The practices behind dynamic pricing often include a mix of hard data from market forces, coupled with anecdotal factors and personal relationships between buyers and suppliers. A new tool from enterprise software provider Vendavo aims to put hard data behind the buyer-supplier relationship in an effort to enhance the dynamic pricing strategy.
Last week, the company announced the rollout of PricePoint, an intelligent dynamic pricing solution that deploys artificial intelligence, sophisticated analytics and machine learning. Taking into account customer segmentation, geographic location, local and global market factors and more, the solution makes pricing suggestions for B2B vendors that can boost margins while maintaining customer satisfaction.
In its announcement, Vendavo pointed to recent data from Ventana Research, which found only a quarter of businesses agree that the use of spreadsheets is timely and accurate in the dynamic pricing process. According to Vendavo vice president of product management Alex Hoff, dynamic pricing is traditionally a manual task with some guess work involved.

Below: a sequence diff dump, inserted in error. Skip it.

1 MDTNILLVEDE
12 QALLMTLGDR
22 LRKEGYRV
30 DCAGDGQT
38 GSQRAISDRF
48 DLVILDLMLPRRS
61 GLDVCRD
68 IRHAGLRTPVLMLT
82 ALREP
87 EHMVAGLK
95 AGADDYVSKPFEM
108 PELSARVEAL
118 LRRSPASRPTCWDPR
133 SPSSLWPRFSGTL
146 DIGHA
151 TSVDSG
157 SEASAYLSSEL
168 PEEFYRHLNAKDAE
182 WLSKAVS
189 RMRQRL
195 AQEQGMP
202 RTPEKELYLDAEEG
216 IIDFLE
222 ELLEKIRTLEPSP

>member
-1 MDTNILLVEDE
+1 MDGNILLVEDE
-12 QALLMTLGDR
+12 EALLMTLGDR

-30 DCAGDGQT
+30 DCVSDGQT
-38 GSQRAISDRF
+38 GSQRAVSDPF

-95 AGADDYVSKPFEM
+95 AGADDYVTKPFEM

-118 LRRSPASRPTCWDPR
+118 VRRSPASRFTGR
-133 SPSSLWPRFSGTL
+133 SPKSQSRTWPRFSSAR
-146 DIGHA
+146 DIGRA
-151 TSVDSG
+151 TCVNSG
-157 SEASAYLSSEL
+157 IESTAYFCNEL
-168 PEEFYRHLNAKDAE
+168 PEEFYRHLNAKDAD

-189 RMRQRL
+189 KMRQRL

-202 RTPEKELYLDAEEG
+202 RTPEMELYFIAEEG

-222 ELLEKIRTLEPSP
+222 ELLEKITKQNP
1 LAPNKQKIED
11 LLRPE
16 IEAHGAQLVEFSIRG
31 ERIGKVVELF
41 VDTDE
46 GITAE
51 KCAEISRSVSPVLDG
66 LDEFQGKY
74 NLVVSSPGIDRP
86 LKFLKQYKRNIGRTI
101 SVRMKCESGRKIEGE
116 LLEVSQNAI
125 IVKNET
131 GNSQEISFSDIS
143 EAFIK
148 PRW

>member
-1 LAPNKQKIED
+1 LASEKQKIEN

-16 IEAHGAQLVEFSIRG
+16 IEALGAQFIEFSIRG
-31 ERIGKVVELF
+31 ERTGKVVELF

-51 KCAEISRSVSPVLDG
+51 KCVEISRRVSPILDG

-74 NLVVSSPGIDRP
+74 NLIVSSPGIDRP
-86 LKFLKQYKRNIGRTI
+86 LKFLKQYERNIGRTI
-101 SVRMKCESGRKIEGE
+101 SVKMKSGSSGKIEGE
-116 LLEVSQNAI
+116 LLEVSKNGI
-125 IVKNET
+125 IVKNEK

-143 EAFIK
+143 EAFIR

“Maintaining up-to-date global pricing and actually operationalizing those strategies is hard work for every pricing and product team,” he said. “The task complexity and constantly changing market conditions keep many of us up at night. But when you consider the substantial profitability improvements the right price delivers, it’s critically important.”
In a recent interview with PYMNTS, Vendavo’s profit evangelist, Mitch Lee, said the buyer-supplier relationship is a critical component of the pricing strategy, yet one that is more difficult to put numbers to. Artificial intelligence can help B2B suppliers make smarter decisions on pricing when the relationship with their corporate customers is at the forefront.
“There are all kinds of attributes that suggest different customers have different willingness to pay,” said Lee. “Harnessing AI on the back of transactional data and distributed computational power can tease out information about other attributes that aren’t necessarily shooting up in product family, or geographies, or customer classifications.”